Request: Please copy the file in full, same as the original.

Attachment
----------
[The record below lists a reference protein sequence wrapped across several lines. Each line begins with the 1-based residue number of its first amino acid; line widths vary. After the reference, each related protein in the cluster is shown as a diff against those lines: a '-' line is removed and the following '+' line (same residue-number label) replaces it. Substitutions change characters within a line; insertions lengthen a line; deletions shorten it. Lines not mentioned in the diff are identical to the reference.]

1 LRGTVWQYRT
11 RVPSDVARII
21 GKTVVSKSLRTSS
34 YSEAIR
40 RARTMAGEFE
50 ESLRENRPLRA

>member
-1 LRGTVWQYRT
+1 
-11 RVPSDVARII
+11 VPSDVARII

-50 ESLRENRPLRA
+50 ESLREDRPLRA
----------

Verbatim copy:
[The record below lists a reference protein sequence wrapped across several lines. Each line begins with the 1-based residue number of its first amino acid; line widths vary. After the reference, each related protein in the cluster is shown as a diff against those lines: a '-' line is removed and the following '+' line (same residue-number label) replaces it. Substitutions change characters within a line; insertions lengthen a line; deletions shorten it. Lines not mentioned in the diff are identical to the reference.]

1 LRGTVWQYRT
11 RVPSDVARII
21 GKTVVSKSLRTSS
34 YSEAIR
40 RARTMAGEFE
50 ESLRENRPLRA

>member
-1 LRGTVWQYRT
+1 
-11 RVPSDVARII
+11 VPSDVARII

-50 ESLRENRPLRA
+50 ESLREDRPLRA